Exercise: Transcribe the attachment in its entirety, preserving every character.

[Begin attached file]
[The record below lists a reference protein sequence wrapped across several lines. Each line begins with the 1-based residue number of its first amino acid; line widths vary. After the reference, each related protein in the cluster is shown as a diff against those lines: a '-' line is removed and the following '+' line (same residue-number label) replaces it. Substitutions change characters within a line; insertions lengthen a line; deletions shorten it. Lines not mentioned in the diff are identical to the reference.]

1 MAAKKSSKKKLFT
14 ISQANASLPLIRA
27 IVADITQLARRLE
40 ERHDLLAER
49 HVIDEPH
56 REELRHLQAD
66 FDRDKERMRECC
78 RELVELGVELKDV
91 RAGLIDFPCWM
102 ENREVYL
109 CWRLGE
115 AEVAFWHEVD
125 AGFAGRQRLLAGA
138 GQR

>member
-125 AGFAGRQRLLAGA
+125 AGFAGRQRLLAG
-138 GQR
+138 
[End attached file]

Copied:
[The record below lists a reference protein sequence wrapped across several lines. Each line begins with the 1-based residue number of its first amino acid; line widths vary. After the reference, each related protein in the cluster is shown as a diff against those lines: a '-' line is removed and the following '+' line (same residue-number label) replaces it. Substitutions change characters within a line; insertions lengthen a line; deletions shorten it. Lines not mentioned in the diff are identical to the reference.]

1 MAAKKSSKKKLFT
14 ISQANASLPLIRA
27 IVADITQLARRLE
40 ERHDLLAER
49 HVIDEPH
56 REELRHLQAD
66 FDRDKERMRECC
78 RELVELGVELKDV
91 RAGLIDFPCWM
102 ENREVYL
109 CWRLGE
115 AEVAFWHEVD
125 AGFAGRQRLLAGA
138 GQR

>member
-125 AGFAGRQRLLAGA
+125 AGFAGRQRLLAG
-138 GQR
+138 